Noth­ing helps you learn about peo­ple bet­ter than a boat trip.


Power & Motor Yacht - - CONTENTS - BY CAPT. BILL PIKE

It was a scene I’ve en­joyed since I was a kid. Over­head, a vel­vety car­pet of stars vaulted the heav­ens. Off to the east, a wan­ing gib­bous moon sur­mounted a vast body of wa­ter, in this case Block Is­land’s Great Salt Pond. And to the west? A cheery ar­ray of mast lights, on sail­boats and power­boats alike, nod­ded in the fra­grant dark­ness. There was a fire of sorts at the cen­ter of things, too—a big, red-hot, swim-plat­form-mounted grill presided over by Gary DeSanc­tis, of­fi­cially the gen­eral man­ager of Ac­tive In­ter­est Me­dia’s Ma­rine Group (the power be­hind Power & Mo­to­ry­acht), but un­of­fi­cially our crew’s chief cook and bot­tle washer, with an em­pha­sis on the for­mer des­ig­na­tion (as op­posed to the lat­ter), due to an Ital­ian her­itage with tasty culi­nary sen­si­bil­i­ties. And there were three other guys gath­ered ‘round too, all friends as well as Power & Mo­to­ry­acht col­leagues—Dan Harding, John Turner, and my­self. Ja­son Wood and Si­mon Mur­ray, the re­main­ing staffers on board, were in­side our Beneteau MC5 project boat, dig­ging up six plates and a half-dozen steak knives.

“Shine that thing over here, will ya, Bill,” Gary sug­gested, lean­ing back to get a lit­tle breath­ing room from the heat as I ad­justed the aim of my flash­light. He pointed with a set of bar­be­cue tongs, then bore back in to ju­di­ciously ad­just a cou­ple of Tbones. “Yeah, man, good. Good. Thanks.”

I feel vaguely re­spon­si­ble for what hap­pened next. Per­haps it was some form of drowsi­ness that over­took me—I mean, Jack­son Browne (one of Gary’s fa­vorites, ap­par­ently) had been hyp­not­i­cally dron­ing for hours on the stereo. Or maybe aro­matic fac­tors had af­fected my abil­ity to fo­cus—heck, the beefy per­fumes waft­ing about were enough to be­fud­dle any­body. Or who knows—maybe it was just plain ol’ dreami­ness that did the trick, of the sort that man­i­fests among fel­low trav­el­ers who gather in the dark around a camp­fire. But any­way, for one rea­son or another, I spaced out and let the beam of my flash­light slip from the grill to the swim plat­form’s deck.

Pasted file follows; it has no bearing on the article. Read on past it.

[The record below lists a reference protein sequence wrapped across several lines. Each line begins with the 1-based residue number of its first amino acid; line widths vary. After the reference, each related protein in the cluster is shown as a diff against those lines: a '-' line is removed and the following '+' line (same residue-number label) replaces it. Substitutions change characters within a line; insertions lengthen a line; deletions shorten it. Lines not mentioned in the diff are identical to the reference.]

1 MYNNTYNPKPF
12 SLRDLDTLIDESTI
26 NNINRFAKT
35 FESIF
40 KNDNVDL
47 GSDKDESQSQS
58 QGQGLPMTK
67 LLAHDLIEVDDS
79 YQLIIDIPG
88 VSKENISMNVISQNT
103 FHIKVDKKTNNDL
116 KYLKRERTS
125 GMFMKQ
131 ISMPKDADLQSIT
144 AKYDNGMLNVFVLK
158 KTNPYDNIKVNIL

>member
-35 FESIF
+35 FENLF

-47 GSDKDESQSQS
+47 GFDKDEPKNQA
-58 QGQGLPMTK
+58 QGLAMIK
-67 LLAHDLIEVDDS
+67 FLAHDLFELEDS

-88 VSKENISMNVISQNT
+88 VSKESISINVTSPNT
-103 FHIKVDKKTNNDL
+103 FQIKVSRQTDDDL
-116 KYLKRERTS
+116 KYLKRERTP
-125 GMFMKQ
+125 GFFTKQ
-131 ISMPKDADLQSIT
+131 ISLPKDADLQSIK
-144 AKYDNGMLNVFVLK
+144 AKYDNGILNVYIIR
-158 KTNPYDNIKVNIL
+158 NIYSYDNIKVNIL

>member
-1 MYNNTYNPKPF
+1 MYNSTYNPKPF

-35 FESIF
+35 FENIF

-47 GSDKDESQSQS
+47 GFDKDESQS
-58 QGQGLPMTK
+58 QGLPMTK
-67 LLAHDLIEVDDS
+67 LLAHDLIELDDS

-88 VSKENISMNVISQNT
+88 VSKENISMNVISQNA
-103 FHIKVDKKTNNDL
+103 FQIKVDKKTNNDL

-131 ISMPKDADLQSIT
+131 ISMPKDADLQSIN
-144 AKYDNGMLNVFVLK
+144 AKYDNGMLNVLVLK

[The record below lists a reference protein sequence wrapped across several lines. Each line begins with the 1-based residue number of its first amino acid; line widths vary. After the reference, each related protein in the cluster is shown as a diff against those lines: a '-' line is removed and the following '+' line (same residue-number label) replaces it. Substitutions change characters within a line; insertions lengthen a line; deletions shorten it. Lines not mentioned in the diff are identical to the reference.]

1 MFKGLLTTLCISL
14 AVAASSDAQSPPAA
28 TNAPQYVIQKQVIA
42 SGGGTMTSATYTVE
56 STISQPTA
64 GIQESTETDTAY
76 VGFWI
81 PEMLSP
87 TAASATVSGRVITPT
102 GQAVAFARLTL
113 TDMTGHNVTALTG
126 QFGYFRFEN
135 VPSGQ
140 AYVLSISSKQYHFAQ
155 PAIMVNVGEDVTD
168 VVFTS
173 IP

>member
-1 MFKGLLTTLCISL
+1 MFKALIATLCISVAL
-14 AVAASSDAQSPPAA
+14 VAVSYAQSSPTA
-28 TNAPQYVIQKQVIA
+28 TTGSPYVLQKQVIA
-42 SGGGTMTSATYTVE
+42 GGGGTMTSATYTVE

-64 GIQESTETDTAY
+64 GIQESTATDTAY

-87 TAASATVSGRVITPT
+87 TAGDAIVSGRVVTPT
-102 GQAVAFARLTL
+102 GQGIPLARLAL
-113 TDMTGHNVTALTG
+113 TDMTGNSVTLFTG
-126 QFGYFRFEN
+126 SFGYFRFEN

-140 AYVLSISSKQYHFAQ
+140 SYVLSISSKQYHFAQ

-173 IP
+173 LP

“Whoa!” Gary yelled, look­ing down at what my flash­light was now il­lu­mi­nat­ing. We all ze­roed in as well, try­ing to see what had set Gary off—it was Dan’s bare feet! I’d in­ad­ver­tently put them in the spot­light.

“Those things, my friend,” Gary went on, seem­ingly in shock, “are some of the weird­est lookin’ feet I have ever seen on a hu­man be­ing! The toes, man. The toes!”

The plain-spo­ke­ness of the ob­ser­va­tion was per­haps jus­ti­fied. From the very start of our voy­age, all kinds of weird­ness had been creep­ing in. Only the evening be­fore, John had in­ex­pli­ca­bly bro­ken into song, nail­ing ev­ery sin­gle word of “Blinded by the Light” (the long, Spring­field ver­sion) with such full-throated gusto that com­ments from neigh­bor­ing ves­sels ar­rived early the next morn­ing. Then, for the en­tire first day out, Si­mon, just back from the Lol­la­palooza mu­sic fes­ti­val in Chicago, had slept on the sa­lon set­tee with such dis­con­cert­ing depth that his pulse had to be taken, not just once but twice. And even I my­self had slipped the surly bonds of nor­malcy now and again, once go­ing so far as to try blow­ing the doors off a Sea Ray with our Torqeedo-pow­ered Sea Ea­gle ten­der.

“Man,” Gary mut­tered softly, as if just com­ing to grips with a deep and dis­turb­ing truth, “You guys got some very se­ri­ous weird­ness go­ing on here. You know? Very, very se­ri­ous!”

I, for one, deeply ap­pre­ci­ated the com­ment. Af­ter all, it helped con­firm some­thing I’ve be­lieved for years. There’s only one, sure-fire way to get to know ev­ery­thing about your friends, re­la­tions, or col­leagues in a hurry. Get your­self a boat, and take em all cruis­ing for a week!

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